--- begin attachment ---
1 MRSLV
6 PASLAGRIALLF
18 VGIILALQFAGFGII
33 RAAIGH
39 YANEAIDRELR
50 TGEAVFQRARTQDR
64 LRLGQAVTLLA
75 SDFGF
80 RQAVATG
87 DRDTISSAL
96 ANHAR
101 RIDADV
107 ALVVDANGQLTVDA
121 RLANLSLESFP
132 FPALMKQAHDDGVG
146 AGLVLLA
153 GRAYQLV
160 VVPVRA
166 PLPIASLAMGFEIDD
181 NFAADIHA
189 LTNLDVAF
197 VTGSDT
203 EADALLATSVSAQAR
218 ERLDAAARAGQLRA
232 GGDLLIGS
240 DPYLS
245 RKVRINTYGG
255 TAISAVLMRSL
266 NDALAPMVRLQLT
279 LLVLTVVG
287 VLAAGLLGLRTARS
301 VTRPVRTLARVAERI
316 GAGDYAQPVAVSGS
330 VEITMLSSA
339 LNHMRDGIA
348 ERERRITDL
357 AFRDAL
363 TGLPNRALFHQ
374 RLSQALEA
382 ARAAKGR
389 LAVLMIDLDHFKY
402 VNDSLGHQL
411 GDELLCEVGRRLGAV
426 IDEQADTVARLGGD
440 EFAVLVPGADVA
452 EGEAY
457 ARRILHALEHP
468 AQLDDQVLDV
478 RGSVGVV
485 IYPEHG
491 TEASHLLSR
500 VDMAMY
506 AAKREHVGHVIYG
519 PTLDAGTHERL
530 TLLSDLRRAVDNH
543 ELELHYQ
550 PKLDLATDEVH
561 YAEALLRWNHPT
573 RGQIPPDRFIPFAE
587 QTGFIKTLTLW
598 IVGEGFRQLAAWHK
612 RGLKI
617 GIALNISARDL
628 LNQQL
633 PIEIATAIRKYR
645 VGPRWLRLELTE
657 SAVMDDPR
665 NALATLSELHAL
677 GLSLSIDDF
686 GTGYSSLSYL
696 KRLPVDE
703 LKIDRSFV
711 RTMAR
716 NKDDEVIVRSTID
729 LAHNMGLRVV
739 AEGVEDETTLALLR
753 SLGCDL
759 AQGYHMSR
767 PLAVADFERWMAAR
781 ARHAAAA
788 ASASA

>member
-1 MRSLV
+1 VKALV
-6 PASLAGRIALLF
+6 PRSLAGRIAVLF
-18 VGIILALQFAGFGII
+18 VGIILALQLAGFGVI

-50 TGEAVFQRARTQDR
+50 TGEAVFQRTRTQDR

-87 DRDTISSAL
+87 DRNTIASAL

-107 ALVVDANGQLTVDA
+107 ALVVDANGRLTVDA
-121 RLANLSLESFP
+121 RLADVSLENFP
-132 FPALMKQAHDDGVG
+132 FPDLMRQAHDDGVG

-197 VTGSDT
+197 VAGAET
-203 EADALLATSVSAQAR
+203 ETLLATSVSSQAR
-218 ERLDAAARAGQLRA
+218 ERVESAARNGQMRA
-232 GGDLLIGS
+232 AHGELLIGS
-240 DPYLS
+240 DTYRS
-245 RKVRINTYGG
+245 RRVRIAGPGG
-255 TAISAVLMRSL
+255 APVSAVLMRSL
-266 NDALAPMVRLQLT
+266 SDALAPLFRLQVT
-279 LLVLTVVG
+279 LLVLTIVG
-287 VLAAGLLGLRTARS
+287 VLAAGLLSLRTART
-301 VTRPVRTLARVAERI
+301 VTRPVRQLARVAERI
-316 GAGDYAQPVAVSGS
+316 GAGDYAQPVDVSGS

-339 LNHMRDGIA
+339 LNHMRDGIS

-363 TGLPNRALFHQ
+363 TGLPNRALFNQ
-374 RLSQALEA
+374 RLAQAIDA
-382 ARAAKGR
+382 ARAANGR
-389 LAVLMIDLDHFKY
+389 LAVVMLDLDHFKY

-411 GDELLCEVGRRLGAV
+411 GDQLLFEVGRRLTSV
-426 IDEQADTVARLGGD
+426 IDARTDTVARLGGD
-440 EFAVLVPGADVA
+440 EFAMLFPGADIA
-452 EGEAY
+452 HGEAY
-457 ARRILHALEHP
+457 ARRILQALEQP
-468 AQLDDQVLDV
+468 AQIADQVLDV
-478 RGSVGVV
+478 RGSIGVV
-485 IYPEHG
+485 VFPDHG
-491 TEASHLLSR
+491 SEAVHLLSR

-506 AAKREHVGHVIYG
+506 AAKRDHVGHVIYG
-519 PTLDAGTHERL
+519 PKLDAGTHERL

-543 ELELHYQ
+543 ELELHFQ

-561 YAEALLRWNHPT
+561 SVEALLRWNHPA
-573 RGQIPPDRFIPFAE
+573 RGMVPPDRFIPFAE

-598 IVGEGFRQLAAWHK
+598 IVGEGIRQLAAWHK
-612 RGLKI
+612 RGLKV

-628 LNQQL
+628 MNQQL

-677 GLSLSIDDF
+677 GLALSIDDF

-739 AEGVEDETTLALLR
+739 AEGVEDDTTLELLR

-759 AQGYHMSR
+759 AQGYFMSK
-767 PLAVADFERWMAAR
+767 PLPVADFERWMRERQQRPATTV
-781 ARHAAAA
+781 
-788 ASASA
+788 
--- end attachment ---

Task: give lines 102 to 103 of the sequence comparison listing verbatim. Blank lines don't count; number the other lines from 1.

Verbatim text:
+203 ETLLATSVSSQAR
-218 ERLDAAARAGQLRA